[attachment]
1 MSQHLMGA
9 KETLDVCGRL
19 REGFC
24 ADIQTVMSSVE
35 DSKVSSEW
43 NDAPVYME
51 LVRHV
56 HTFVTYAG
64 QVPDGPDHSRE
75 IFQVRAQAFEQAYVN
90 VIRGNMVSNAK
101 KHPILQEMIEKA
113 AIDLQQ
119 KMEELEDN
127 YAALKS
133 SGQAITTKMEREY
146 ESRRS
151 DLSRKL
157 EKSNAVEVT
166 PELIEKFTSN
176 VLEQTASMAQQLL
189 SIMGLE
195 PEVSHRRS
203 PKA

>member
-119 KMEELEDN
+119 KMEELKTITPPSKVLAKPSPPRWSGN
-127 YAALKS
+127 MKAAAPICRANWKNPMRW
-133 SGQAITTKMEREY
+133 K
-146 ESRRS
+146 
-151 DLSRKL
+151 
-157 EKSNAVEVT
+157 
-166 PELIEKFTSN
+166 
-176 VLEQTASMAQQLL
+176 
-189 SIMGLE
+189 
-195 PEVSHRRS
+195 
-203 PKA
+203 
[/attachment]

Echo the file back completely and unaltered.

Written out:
1 MSQHLMGA
9 KETLDVCGRL
19 REGFC
24 ADIQTVMSSVE
35 DSKVSSEW
43 NDAPVYME
51 LVRHV
56 HTFVTYAG
64 QVPDGPDHSRE
75 IFQVRAQAFEQAYVN
90 VIRGNMVSNAK
101 KHPILQEMIEKA
113 AIDLQQ
119 KMEELEDN
127 YAALKS
133 SGQAITTKMEREY
146 ESRRS
151 DLSRKL
157 EKSNAVEVT
166 PELIEKFTSN
176 VLEQTASMAQQLL
189 SIMGLE
195 PEVSHRRS
203 PKA

>member
-119 KMEELEDN
+119 KMEELKTITPPSKVLAKPSPPRWSGN
-127 YAALKS
+127 MKAAAPICRANWKNPMRW
-133 SGQAITTKMEREY
+133 K
-146 ESRRS
+146 
-151 DLSRKL
+151 
-157 EKSNAVEVT
+157 
-166 PELIEKFTSN
+166 
-176 VLEQTASMAQQLL
+176 
-189 SIMGLE
+189 
-195 PEVSHRRS
+195 
-203 PKA
+203 